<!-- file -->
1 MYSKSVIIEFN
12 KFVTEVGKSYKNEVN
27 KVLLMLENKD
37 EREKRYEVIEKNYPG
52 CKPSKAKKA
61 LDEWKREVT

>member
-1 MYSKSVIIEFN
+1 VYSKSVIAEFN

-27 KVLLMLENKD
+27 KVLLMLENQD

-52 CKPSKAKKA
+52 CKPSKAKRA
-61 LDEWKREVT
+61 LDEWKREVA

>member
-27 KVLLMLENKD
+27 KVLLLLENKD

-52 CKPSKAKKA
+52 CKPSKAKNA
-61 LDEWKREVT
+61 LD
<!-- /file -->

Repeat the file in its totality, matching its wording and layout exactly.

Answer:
1 MYSKSVIIEFN
12 KFVTEVGKSYKNEVN
27 KVLLMLENKD
37 EREKRYEVIEKNYPG
52 CKPSKAKKA
61 LDEWKREVT

>member
-1 MYSKSVIIEFN
+1 VYSKSVIAEFN

-27 KVLLMLENKD
+27 KVLLMLENQD

-52 CKPSKAKKA
+52 CKPSKAKRA
-61 LDEWKREVT
+61 LDEWKREVA

>member
-27 KVLLMLENKD
+27 KVLLLLENKD

-52 CKPSKAKKA
+52 CKPSKAKNA
-61 LDEWKREVT
+61 LD